An estimate made by Kotak Institutional Equities suggests that this move is likely to cost the government around Rs 8,000 crore (Rs 5,000 crore for banks + Rs 3,000 crore for non-banking finance companies (NBFCs)). While Rs 8,000 crore isn’t exactly small change but it’s not a very large amount for the central government.

But that’s not the point here. This move and the Supreme Court dabbling in this case will end up opening a pandora’s box. Let’s take a look at this pointwise.

1) Media reports suggest that the Supreme Court is not happy with the government’s offer to waive off interest on interest. A report on NDTV.com suggests that waiving interest on interest on loans of up to Rs 2 crore “was not satisfactory and asked for a do-over in a week”.

As the report points out: “The affidavit “fails to deal with several issues raised by petitioners”, the court said. The central government has been asked to consider the concerns of the real estate and power producers in fresh affidavits.” Clearly, neither the Court nor the companies are happy with interest on interest of loans of up to Rs 2 crore being waived off.
By offering to waive off interest on interest the government is trying to meet the Court halfway. Also, it is important that the Court along with the government realise that they are interfering with the process of interest setting by banks, something that largely works well.

What is interest at the end of the day? Interest is the price of money. By taking on this case, the Supreme Court has essentially gotten into deciding the price of money. When a bank pays an interest to a deposit holder, it is basically compensating the deposit holder for not spending the money immediately and saving it. This saving is then lent out to anyone who needs the money. This is how the financial intermediation process works.

The government and the Court are both trying to fiddle around with the price of money and that is not a good thing. Today one set of companies have approached the Court to decide on the price of money, tomorrow another set might do the same.

2) The companies are clearly not happy with the interest on interest waiver offer primarily because their loans are greater than Rs 2 crore and they want more. This is hardly surprising.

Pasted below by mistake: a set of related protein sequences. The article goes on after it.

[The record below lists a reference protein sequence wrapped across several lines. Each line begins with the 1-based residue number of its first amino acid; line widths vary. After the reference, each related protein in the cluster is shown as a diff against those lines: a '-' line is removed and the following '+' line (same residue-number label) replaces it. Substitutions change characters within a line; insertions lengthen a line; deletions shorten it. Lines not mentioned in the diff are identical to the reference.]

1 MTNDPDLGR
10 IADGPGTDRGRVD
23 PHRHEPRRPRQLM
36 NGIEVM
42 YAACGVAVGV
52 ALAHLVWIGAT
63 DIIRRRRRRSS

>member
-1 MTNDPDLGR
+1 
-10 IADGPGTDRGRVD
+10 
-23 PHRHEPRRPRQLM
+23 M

In the affidavit the government has said: “If the government were to consider waiving interest on all the loan and advances to all classes and categories of borrowers corresponding to the six-month period for which the moratorium was made available under the relevant RBI circulars, the estimated amount is Rs 6 lakh crore.”

To this, the response of the real estate lobby CREDAI was: “A lot of facts and figures in the government’s affidavit are without any basis and the finance ministry’s estimate that waiving off interest on loans to every category would cost banks Rs 6 lakh crore is wrong.”

It is easy to verify this with a simple back of the envelope calculation. As of March 2020, the non-food credit of banks was at Rs 103.2 lakh crore. The banks give loans to Food Corporation of India and other state procurement agencies to buy rice and wheat directly from farmers. Once these loans are subtracted from the overall loans of banks, what is left is non-food credit.

The weighted average lending rate of scheduled commercial banks was at 10% in March 2020 (This is publicly available data). Just the simple interest on non-food credit for six months works out to Rs 5.16 lakh crore (10% of Rs 103.2 lakh crore divided by 2).

Over and above this, there is lending carried out by NBFCs, on which interest on interest will have to be waived off as well. Also, once we take compound interest into account, Rs 6 lakh crore is clearly not a wrong figure as CREDAI wants us to believe.

The weighted average lending interest rate has fallen a little since March. In August, the weighted average lending rate of scheduled commercial banks was at 9.65%. Even after taking this into account, Rs 6 lakh crore is not an unrealistic number at all.  The government and the SC need to be careful regarding any demands of lowering interest rates on loans.